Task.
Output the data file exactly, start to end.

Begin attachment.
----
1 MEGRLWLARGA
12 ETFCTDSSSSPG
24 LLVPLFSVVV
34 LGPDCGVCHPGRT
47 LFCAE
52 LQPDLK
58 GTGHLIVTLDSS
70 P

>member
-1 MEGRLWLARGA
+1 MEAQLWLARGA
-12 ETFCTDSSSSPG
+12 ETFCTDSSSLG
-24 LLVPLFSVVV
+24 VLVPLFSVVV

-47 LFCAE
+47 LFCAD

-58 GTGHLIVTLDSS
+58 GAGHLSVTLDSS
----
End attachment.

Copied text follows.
1 MEGRLWLARGA
12 ETFCTDSSSSPG
24 LLVPLFSVVV
34 LGPDCGVCHPGRT
47 LFCAE
52 LQPDLK
58 GTGHLIVTLDSS
70 P

>member
-1 MEGRLWLARGA
+1 MEAQLWLARGA
-12 ETFCTDSSSSPG
+12 ETFCTDSSSLG
-24 LLVPLFSVVV
+24 VLVPLFSVVV

-47 LFCAE
+47 LFCAD

-58 GTGHLIVTLDSS
+58 GAGHLSVTLDSS